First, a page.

Starring in films like Sophia Coppola’s Somewhere and Cameron Crowe’s We Bought a Zoo, Fanning is starting to become a permanent fixture on our screens much like her sister Dakota. She manages to add little details to her performances from a subtle squeak during a tender hug toward the end of We Bought a Zoo to the complex mindset of Cleo, a girl older than she should be, an insular yet tough presence that holds up next to Stephen Dorff’s narcissistic Johnny. An imaginative actor who adds colour and individuality to her many parts.


Much like Fanning, Asa Butterfield found global fame thanks to his starring role in Martin Scorsese’s Hugo, a family adventure film that roams the halls of a Parisian train station as Hugo (Butterfield) searches for the last message from his father, an inventor who Hugo lost too soon. Butterfield effortless guides the audience through a film of complicated back story and cinematic history. The film, a different kind of Scorsese picture, brims with unspoken meaning from the importance of cinema and dreams and wonder to the need for connection, the desire to find a place you belong, something Hugo kids himself into believing is this train station with thousands of people moving through it, not one of them understanding anything about him. The solitary figure could be seen as depressing as his story is one of melancholy but Butterfield hides hope behind his blue eyes, a belief that if he can just find the answer he’s looking for everything will be alright. Butterfield will next appear in Gavin Hood’s Enders Game, a science fiction epic about a young boy who holds humanities future in his hands, a big budget actioner far from the hustle and bustle of 1930s Paris but I’ll always remember Butterfield as Hugo Cabret, a child with a dream, just one hidden from sight, just like he is.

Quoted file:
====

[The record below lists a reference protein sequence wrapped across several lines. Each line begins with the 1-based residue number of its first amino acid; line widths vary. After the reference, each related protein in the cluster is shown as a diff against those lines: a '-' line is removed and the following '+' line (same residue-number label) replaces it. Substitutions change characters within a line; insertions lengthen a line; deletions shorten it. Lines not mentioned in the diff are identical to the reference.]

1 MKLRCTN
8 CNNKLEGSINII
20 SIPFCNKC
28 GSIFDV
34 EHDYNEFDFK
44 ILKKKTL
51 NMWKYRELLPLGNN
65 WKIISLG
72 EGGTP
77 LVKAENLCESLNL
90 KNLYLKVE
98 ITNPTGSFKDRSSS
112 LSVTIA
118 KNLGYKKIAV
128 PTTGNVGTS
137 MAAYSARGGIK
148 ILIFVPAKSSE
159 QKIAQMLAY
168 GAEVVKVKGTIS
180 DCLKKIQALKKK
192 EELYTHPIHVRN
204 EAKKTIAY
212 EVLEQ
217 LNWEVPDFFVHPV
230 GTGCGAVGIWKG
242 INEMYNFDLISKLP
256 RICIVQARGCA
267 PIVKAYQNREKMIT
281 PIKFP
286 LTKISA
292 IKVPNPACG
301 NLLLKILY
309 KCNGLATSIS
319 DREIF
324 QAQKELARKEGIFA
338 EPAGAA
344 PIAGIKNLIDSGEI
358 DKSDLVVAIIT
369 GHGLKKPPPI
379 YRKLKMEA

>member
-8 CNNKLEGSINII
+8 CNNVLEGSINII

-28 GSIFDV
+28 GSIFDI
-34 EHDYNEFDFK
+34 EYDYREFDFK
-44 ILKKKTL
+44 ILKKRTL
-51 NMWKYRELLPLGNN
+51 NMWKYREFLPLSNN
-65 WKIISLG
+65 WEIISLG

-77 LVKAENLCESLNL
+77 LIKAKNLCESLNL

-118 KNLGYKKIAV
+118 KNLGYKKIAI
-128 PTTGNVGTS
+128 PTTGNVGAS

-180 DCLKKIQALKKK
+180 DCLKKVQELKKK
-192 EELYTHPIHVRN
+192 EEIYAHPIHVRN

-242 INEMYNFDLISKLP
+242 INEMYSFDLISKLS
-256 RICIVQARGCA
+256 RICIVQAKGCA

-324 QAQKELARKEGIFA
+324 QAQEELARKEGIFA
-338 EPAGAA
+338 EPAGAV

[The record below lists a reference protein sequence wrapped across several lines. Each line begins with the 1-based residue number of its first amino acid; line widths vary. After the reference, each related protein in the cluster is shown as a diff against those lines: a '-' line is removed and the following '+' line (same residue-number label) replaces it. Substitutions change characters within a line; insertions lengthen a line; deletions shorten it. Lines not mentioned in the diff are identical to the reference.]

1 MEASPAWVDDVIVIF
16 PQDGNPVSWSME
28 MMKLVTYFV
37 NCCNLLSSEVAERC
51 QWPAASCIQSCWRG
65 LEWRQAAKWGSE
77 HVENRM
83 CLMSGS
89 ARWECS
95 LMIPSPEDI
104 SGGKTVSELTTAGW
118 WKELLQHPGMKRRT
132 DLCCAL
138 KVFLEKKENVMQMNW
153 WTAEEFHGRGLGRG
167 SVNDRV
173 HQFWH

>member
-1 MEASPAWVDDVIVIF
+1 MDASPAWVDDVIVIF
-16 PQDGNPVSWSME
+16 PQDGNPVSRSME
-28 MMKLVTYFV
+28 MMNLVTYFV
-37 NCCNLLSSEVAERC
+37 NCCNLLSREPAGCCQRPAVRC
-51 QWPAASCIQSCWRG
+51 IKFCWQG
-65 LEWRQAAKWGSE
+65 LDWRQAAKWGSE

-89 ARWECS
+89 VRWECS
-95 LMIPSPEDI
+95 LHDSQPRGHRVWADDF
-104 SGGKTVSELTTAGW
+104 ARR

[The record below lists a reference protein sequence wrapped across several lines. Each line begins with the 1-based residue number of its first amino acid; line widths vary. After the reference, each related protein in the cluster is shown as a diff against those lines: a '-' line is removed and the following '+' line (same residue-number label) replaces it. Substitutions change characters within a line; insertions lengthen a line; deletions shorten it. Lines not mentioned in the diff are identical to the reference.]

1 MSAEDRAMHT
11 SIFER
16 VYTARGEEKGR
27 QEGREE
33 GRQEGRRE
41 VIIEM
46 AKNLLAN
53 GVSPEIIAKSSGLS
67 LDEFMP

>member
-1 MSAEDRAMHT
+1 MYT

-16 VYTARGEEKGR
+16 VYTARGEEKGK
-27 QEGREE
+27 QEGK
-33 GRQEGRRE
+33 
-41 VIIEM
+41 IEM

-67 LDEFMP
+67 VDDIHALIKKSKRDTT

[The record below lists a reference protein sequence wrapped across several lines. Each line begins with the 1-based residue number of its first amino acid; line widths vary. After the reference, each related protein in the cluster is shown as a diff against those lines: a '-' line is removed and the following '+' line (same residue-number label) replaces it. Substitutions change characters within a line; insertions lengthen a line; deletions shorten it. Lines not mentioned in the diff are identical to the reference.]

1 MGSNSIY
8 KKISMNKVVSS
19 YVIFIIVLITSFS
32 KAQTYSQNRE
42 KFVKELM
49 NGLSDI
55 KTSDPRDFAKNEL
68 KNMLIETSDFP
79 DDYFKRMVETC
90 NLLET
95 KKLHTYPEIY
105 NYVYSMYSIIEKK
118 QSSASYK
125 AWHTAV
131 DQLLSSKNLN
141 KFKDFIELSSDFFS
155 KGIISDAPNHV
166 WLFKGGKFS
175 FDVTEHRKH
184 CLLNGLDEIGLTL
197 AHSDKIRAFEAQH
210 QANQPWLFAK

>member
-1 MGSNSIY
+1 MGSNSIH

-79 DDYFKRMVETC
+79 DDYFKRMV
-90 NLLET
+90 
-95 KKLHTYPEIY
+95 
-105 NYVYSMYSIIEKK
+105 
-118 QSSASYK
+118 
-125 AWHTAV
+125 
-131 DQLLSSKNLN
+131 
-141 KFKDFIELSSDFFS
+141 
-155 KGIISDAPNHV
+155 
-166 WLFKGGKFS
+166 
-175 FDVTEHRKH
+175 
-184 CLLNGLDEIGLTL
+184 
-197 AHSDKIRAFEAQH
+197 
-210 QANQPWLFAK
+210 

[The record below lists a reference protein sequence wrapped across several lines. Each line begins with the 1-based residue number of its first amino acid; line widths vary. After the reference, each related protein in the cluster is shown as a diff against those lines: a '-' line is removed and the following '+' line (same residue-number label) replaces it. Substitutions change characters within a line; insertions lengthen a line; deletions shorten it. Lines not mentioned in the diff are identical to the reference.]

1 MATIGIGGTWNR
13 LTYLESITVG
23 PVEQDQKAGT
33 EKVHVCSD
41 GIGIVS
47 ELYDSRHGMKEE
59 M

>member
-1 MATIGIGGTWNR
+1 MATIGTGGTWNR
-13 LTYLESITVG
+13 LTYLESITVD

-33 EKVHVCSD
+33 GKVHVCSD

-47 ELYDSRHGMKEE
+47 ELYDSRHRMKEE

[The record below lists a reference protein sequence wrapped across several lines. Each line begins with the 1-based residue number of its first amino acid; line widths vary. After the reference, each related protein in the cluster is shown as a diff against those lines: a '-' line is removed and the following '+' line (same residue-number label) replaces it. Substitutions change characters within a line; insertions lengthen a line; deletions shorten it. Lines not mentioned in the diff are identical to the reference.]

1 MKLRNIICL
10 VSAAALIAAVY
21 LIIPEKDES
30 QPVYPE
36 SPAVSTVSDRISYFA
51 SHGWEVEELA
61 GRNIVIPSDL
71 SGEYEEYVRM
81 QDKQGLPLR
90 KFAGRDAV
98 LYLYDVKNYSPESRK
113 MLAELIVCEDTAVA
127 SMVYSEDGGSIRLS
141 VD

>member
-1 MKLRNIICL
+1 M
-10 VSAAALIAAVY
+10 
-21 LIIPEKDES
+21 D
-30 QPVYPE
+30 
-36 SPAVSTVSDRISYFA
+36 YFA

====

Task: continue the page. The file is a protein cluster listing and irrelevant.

Curse Words & Ultra Violence: A Film for All Ages


With a title like that I can only be talking about one star in particular, one who stormed into the public consciousness with her hell raising role as Mindy McCready or as most people will know her, Hit Girl. Of course the actress is Chloe Grace Moretz and her scene stealing role as the foul mouthed killer/hero made everyone take note and put her on the map but while Kick Ass made her into a star, it was films like the previously mentioned Hugo and Let Me In that really put her on the dramatic map. As Isabelle she proves a perfect foil for Hugo, a cheerful girl with an all important sense of adventure, an ever optimistic presence that keeps Hugo on his quest for answers while helping and protecting those close to her.